Local hospitals reaching ICU capacity during second surge

BOSTON — As the second coronavirus surge continues to ravage Massachusetts, local doctors are sounding the alarm about the scarcity of intensive care unit beds.

“My colleague just called seven Boston area hospitals trying to find one capable of accepting an ICU transfer. No beds,” Dr. Derek Monette tweeted Tuesday night.

Monette, an emergency medicine doctor at MGH, later tweeted he was moonlighting at a facility outside of Boston at the time, and pleaded with people to stay home.

But his message illustrates how serious the situation is getting in ICUs across Massachusetts.

“I think we’re all tired. It hasn’t really slowed down since the first surge,” Mass. General ICU Medical Director Dr. Jarone Lee said.

According to the Dept. of Public Health, there are 1,445 ICU beds in Massachusetts and 73% of them are occupied.

Eighty-three percent of the beds in Boston are taken, and 88% in the northeast area of the state, DPH data shows.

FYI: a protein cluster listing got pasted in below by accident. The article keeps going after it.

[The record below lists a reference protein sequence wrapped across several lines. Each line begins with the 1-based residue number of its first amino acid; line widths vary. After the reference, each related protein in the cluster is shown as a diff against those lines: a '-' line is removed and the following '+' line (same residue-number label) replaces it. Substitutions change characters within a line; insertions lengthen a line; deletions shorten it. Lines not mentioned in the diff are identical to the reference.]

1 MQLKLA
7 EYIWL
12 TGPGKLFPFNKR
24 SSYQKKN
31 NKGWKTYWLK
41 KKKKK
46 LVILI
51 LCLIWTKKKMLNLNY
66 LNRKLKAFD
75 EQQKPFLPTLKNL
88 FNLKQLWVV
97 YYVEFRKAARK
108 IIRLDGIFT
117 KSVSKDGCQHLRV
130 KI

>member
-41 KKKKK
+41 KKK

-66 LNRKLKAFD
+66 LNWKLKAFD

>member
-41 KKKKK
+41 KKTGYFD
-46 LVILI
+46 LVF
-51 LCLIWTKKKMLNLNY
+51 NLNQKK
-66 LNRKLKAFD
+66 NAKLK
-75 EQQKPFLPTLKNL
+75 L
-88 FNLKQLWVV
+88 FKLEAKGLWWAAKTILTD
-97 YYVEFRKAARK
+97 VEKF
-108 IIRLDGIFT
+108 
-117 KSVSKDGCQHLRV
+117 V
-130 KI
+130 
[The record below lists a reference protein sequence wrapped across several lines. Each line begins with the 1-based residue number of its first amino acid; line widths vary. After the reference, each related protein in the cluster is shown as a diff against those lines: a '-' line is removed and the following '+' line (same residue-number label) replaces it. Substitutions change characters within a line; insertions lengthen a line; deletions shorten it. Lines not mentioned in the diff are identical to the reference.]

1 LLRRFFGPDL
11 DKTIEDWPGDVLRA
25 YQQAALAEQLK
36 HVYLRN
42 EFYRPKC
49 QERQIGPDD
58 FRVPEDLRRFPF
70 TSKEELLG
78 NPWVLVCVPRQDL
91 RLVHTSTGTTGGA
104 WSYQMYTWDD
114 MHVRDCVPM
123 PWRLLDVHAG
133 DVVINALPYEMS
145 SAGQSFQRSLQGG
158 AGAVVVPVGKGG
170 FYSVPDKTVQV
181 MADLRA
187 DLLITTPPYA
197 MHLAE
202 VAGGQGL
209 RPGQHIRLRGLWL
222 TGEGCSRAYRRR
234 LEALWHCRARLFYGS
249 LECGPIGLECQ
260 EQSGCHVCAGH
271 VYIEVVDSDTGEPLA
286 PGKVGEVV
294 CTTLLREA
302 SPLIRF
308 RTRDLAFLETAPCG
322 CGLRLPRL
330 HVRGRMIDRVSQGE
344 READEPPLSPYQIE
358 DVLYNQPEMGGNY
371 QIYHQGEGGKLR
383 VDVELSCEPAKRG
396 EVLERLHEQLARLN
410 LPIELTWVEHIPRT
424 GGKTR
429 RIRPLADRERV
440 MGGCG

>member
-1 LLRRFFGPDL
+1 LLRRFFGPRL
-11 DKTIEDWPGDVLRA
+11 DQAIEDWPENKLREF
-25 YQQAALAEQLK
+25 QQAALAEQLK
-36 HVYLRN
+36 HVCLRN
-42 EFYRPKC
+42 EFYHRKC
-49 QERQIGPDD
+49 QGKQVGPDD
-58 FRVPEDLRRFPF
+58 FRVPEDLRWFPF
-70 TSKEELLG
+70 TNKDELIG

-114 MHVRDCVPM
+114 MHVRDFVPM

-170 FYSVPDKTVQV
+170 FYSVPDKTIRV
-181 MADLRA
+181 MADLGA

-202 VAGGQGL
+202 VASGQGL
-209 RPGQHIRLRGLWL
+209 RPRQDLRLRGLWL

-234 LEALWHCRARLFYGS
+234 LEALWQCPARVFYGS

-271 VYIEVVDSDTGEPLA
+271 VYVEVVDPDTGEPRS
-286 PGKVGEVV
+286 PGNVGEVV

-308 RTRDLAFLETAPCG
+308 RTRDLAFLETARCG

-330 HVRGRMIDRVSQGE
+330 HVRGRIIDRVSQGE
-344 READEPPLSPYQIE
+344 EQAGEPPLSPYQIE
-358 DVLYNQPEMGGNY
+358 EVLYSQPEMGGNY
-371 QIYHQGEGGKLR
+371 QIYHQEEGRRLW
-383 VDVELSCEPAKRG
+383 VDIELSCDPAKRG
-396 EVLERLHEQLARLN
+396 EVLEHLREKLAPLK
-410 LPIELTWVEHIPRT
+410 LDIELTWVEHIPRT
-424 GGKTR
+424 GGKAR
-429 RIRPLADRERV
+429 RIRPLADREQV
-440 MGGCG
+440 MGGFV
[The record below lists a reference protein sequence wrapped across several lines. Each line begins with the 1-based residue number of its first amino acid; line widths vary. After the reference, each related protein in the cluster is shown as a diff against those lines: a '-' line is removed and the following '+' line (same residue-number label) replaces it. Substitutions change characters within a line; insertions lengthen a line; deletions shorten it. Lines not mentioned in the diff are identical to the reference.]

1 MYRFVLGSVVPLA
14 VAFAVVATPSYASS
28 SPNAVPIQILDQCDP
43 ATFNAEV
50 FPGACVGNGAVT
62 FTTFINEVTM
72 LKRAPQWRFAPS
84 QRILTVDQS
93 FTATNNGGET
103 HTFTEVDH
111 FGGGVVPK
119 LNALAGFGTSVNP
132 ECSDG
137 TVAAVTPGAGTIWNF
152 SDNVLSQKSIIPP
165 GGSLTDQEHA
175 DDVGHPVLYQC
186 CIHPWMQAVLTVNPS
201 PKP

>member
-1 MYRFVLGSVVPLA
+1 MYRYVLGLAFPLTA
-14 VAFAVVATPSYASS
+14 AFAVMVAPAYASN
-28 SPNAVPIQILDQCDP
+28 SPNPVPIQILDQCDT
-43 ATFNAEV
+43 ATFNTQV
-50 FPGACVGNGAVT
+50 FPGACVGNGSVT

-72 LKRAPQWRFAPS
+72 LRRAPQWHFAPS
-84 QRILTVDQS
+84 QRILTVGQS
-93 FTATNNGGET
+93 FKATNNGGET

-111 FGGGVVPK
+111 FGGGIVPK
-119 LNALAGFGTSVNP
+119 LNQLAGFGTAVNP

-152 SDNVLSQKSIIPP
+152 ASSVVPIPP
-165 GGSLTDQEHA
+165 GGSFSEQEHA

Lee said the hospital has plans in place to open additional beds for coronavirus patients, something known as “surge capacity.”

Many patients are not infected with COVID-19 but need treatment for other illnesses.

“We want to always keep our doors open for patients who have strokes, heart attacks, traumas, as well as COVID-patients, and it’s getting really tight right now,” Tufts Medical Center Chief Nursing Officer Terry Hudson-Jinks, said.

Tufts is already at surge capacity, Hudson-Jinks said, which means 100% of its traditional ICU beds are taken.

“It is top of mind and it keeps us all up all night,” Hudson-Jinks said. “The hospital overall is busier right now than we were in April and May with our total number of patients needing care.”

“We are definitely at capacity,” Dr. Ali Raja said. “Our ICUs have about 50 patients in them right now, which is over what they can normally handle.”

Dr. Raja is the Executive Vice-Chair of Emergency Medicine at MGH. He said we’re paying the price for the lack of social distancing over Thanksgiving.

“Our floor beds, the non-ICU beds, are also full as well so we are seeing the effects of Thanksgiving and it makes me very worried about Christmas,” he said.


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